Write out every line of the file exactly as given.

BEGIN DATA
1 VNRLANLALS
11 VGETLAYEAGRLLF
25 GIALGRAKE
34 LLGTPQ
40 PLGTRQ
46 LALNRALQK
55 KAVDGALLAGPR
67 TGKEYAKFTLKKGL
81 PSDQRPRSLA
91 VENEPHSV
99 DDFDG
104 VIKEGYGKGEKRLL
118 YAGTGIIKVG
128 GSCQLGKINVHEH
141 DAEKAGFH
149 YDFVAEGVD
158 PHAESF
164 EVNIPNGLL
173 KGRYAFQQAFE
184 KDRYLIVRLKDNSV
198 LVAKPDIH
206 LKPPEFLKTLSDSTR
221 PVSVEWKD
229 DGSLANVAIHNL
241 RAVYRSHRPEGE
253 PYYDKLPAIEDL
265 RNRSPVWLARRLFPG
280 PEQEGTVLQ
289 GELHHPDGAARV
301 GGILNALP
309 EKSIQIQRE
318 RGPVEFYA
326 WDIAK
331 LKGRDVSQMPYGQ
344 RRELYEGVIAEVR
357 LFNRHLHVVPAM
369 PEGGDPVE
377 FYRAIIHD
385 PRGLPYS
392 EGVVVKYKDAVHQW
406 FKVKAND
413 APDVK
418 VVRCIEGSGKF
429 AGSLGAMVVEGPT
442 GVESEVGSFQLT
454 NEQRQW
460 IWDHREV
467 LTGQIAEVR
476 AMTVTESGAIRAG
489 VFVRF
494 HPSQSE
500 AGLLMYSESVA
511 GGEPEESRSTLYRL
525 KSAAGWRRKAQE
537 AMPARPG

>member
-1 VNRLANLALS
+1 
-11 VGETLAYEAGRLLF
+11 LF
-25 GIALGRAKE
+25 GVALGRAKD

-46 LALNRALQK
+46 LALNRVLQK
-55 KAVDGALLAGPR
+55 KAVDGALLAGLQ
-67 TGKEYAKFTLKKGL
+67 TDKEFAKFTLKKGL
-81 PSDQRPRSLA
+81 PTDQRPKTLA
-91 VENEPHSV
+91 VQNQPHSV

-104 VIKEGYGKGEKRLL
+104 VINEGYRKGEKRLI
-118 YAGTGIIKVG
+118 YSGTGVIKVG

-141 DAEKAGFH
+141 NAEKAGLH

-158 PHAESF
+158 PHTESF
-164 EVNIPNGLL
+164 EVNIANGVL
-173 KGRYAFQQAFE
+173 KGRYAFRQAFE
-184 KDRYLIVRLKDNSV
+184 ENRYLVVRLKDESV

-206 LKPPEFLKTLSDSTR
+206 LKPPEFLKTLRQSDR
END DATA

1 VNRLANLALS
11 VGETLAYEAGRLLF
25 GIALGRAKE
34 LLGTPQ
40 PLGTRQ
46 LALNRALQK
55 KAVDGALLAGPR
67 TGKEYAKFTLKKGL
81 PSDQRPRSLA
91 VENEPHSV
99 DDFDG
104 VIKEGYGKGEKRLL
118 YAGTGIIKVG
128 GSCQLGKINVHEH
141 DAEKAGFH
149 YDFVAEGVD
158 PHAESF
164 EVNIPNGLL
173 KGRYAFQQAFE
184 KDRYLIVRLKDNSV
198 LVAKPDIH
206 LKPPEFLKTLSDSTR
221 PVSVEWKD
229 DGSLANVAIHNL
241 RAVYRSHRPEGE
253 PYYDKLPAIEDL
265 RNRSPVWLARRLFPG
280 PEQEGTVLQ
289 GELHHPDGAARV
301 GGILNALP
309 EKSIQIQRE
318 RGPVEFYA
326 WDIAK
331 LKGRDVSQMPYGQ
344 RRELYEGVIAEVR
357 LFNRHLHVVPAM
369 PEGGDPVE
377 FYRAIIHD
385 PRGLPYS
392 EGVVVKYKDAVHQW
406 FKVKAND
413 APDVK
418 VVRCIEGSGKF
429 AGSLGAMVVEGPT
442 GVESEVGSFQLT
454 NEQRQW
460 IWDHREV
467 LTGQIAEVR
476 AMTVTESGAIRAG
489 VFVRF
494 HPSQSE
500 AGLLMYSESVA
511 GGEPEESRSTLYRL
525 KSAAGWRRKAQE
537 AMPARPG

>member
-1 VNRLANLALS
+1 
-11 VGETLAYEAGRLLF
+11 LF
-25 GIALGRAKE
+25 GVALGRAKD

-46 LALNRALQK
+46 LALNRVLQK
-55 KAVDGALLAGPR
+55 KAVDGALLAGLQ
-67 TGKEYAKFTLKKGL
+67 TDKEFAKFTLKKGL
-81 PSDQRPRSLA
+81 PTDQRPKTLA
-91 VENEPHSV
+91 VQNQPHSV

-104 VIKEGYGKGEKRLL
+104 VINEGYRKGEKRLI
-118 YAGTGIIKVG
+118 YSGTGVIKVG

-141 DAEKAGFH
+141 NAEKAGLH

-158 PHAESF
+158 PHTESF
-164 EVNIPNGLL
+164 EVNIANGVL
-173 KGRYAFQQAFE
+173 KGRYAFRQAFE
-184 KDRYLIVRLKDNSV
+184 ENRYLVVRLKDESV

-206 LKPPEFLKTLSDSTR
+206 LKPPEFLKTLRQSDR